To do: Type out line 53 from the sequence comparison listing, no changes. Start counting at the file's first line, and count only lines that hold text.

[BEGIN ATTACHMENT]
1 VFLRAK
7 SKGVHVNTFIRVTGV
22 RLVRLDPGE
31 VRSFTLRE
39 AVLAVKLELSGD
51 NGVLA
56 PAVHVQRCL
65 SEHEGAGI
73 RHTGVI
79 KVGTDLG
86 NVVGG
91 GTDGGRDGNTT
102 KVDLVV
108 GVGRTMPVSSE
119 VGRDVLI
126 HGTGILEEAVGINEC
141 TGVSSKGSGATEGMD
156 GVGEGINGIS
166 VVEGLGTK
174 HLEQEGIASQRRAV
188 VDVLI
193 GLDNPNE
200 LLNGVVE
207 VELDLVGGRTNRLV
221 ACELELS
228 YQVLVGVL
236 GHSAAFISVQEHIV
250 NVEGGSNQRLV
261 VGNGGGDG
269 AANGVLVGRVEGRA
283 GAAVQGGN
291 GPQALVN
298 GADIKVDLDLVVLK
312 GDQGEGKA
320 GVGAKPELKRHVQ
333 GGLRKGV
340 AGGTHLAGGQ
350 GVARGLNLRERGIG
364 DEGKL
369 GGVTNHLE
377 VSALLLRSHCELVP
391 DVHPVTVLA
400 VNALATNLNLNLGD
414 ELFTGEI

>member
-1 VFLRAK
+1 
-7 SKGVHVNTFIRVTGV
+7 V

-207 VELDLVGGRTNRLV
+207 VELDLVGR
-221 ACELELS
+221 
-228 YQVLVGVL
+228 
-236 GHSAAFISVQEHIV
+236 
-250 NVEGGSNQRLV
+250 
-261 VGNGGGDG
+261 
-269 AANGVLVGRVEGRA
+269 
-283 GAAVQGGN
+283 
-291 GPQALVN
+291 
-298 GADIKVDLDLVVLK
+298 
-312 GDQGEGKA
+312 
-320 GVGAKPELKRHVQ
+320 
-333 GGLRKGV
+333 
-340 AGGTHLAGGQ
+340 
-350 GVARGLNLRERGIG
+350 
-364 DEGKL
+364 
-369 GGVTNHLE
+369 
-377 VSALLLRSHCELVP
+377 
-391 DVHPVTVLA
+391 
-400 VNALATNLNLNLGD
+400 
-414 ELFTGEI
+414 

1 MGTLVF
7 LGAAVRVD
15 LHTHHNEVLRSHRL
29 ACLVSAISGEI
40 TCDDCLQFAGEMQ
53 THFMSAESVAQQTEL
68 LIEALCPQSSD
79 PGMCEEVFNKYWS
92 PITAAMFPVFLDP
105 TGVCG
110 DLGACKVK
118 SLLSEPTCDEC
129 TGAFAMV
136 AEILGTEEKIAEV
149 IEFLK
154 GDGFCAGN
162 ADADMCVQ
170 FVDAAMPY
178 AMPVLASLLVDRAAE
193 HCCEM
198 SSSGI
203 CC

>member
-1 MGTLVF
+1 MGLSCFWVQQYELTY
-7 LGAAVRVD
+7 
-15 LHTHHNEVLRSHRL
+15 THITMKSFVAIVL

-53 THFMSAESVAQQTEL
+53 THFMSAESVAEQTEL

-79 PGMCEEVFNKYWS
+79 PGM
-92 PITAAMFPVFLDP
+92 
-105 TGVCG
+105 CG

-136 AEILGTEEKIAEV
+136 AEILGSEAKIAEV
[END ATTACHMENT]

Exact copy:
+221 